In the conflict between Hachette and Amazon the question is not which side to take, but how to keep the competition going.

A traditional marketplace will often choose to sell from a number of stalls itself. This allows the marketplace to negotiate relationships with suppliers. If one seller is doing well with melons, the marketplace can offer the melon farmer a marginally better price, and scoop the profits. Which is exactly what Amazon are doing by establishing publishing imprints within its own marketplace. What’s important to understand here is that Amazon has no real interest in being a publisher. But by owning a few of the publishers that sell through its marketplace, Amazon wields greater control over all of the others. Similarly, Amazon has no real interest in fulfilling the creative ambitions of the thousands of “indie authors” self publishing their books in their marketplace. But it has served to strengthen their marketplace to offer independents, for now, a very good rate on their wares. A traditional marketplace might do very much the same thing, burning the major landowners it does most of its business with by letting the small holders trade on better terms. Historically however, these conditions are temporary, and when they snap back, the small holders are wiped out. When Amazon reduce their 70% royalty to 50, or 20, or 5%, you’ll see the same misery among writers as when small holders are forced off their land.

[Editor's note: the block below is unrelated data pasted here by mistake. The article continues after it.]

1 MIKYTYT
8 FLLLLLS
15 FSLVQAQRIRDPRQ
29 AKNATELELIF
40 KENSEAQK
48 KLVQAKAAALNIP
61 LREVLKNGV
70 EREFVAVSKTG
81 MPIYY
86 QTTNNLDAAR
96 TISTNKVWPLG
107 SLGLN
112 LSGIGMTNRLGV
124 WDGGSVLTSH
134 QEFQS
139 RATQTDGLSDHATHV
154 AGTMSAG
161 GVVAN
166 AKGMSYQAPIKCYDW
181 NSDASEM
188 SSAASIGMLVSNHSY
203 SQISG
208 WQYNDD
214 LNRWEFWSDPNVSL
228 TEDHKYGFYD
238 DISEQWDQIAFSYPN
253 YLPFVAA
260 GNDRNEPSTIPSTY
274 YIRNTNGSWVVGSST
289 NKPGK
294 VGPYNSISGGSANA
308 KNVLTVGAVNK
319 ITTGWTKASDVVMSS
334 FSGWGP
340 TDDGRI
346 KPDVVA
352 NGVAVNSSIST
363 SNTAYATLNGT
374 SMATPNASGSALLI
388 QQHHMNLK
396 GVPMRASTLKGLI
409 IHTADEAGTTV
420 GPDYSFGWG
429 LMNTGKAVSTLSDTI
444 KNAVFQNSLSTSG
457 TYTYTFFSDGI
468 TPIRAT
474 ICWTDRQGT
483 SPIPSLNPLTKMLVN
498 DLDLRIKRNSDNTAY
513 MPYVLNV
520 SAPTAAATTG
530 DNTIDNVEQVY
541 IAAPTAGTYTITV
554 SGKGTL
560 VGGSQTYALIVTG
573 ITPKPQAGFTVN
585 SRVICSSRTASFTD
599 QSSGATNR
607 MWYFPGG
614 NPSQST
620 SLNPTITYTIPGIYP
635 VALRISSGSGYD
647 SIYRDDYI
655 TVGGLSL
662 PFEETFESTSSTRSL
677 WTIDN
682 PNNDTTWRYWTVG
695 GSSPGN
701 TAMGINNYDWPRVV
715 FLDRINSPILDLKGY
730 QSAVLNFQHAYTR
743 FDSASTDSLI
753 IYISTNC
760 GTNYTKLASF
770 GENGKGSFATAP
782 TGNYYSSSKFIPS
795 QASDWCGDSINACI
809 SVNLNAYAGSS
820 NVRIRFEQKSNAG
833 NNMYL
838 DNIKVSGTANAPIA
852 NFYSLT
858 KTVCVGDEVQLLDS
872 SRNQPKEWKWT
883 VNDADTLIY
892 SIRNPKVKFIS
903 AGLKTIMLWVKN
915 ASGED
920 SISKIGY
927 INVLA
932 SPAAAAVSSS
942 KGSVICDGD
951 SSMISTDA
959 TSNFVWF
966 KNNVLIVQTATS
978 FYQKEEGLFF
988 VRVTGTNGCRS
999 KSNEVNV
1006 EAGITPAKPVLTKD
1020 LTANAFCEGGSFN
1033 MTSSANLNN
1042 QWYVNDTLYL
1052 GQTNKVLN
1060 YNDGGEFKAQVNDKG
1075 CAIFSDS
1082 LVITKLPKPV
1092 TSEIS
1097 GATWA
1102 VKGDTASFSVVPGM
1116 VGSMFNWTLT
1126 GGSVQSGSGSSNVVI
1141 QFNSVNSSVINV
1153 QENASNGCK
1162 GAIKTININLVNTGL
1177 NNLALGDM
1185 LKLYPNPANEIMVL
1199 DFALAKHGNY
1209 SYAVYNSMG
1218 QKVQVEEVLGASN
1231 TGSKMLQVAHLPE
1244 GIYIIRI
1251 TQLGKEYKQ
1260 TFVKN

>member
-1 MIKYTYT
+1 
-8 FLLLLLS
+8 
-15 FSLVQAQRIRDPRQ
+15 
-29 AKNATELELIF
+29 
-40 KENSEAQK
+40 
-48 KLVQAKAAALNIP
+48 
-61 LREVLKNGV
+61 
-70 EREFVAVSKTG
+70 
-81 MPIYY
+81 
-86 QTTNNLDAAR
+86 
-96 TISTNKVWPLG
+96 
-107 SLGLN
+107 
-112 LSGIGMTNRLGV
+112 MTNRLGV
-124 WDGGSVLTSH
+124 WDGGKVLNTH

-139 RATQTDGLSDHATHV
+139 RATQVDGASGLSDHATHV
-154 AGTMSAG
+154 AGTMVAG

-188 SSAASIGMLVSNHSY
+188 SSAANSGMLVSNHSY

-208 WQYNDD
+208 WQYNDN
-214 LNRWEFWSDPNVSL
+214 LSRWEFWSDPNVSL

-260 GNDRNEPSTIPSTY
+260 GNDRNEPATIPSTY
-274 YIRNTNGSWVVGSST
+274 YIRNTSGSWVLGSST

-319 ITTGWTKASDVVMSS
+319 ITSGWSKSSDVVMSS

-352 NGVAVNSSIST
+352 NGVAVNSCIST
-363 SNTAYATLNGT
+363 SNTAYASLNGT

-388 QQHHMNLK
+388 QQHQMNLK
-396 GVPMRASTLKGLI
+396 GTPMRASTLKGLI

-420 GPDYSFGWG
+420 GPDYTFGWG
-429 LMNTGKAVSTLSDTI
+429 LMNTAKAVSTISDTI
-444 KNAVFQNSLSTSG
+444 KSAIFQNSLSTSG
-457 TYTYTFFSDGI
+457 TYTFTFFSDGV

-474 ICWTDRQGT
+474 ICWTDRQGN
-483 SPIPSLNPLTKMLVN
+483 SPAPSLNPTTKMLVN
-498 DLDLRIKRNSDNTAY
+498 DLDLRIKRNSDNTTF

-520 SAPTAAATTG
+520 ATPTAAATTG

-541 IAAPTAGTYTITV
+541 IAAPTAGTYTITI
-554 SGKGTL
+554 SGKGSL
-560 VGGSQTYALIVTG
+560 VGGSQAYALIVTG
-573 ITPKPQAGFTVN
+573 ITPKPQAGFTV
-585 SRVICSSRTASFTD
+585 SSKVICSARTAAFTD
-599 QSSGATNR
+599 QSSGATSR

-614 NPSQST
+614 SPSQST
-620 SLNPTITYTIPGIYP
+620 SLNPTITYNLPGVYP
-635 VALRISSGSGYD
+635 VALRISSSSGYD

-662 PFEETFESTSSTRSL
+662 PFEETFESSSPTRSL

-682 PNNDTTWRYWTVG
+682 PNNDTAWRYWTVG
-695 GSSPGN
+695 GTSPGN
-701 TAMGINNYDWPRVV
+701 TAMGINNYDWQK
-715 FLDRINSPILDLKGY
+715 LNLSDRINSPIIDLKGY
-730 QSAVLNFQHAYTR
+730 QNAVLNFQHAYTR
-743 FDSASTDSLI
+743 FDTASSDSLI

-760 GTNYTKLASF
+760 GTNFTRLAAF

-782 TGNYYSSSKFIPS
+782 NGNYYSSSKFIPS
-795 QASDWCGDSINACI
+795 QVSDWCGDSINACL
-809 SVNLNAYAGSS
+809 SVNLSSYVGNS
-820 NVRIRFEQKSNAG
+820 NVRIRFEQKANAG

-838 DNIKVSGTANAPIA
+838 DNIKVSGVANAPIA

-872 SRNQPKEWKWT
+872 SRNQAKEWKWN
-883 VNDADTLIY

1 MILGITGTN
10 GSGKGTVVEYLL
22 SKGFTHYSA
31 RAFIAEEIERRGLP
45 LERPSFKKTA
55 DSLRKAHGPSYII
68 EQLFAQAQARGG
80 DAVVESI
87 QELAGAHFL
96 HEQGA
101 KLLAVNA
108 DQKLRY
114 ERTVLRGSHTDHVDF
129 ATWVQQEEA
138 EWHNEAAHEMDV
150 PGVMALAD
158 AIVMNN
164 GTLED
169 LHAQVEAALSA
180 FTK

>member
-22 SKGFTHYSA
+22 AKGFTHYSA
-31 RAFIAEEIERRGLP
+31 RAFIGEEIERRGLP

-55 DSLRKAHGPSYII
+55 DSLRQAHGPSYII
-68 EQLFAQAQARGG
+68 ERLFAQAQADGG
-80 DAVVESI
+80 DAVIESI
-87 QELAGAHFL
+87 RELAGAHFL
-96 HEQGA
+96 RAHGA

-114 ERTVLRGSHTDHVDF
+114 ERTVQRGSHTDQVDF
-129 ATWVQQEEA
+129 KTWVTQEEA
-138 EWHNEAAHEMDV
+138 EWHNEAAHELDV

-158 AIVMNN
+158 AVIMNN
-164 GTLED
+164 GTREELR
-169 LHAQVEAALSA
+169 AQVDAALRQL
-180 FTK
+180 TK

Unless writers – who are the producers of all the goods that both publishers as sellers and Amazon as marketplace rely on – begin to think seriously and act collectively to ensure their interests. The battle between Hachette and Amazon, and the wider conflict between publishers and Amazon, is a conflict between sellers and the marketplace. Neither side is good or evil. They are business entities, which do what business entities do, which is to act selfishly in their own interests at all times and in all things. The competition between publishers and Amazon is actually very good for writers – it is raising advances and adding new income sources for writers as the sellers and the marketplace compete for the goods they supply. In the conflict between publishers and Amazon the question is not which side to take, but how to keep Godzilla and Gojira fighting as long as possible. At the point one side wins, writers will face harder days again.

Only a creator culture can save us

We’re trying to rebuild a failed consumer culture. We need to make a new creator culture instead.

Published in Culture – A Reader for Writers, editor John Mauk, Oxford University Press.

I arrived in Leicester in the late ‘90s as a student, a year after losing my mother to cancer. Having little support, I worked my way through university as a street sweeper, a factory worker, a waiter, a barman, a door-to-door salesman, a cleaner, recycling operative and grill chef. I wanted to be a writer but that seemed like an unattainable dream at the time. A few years later I began working for Leicester’s library service as a literature development worker.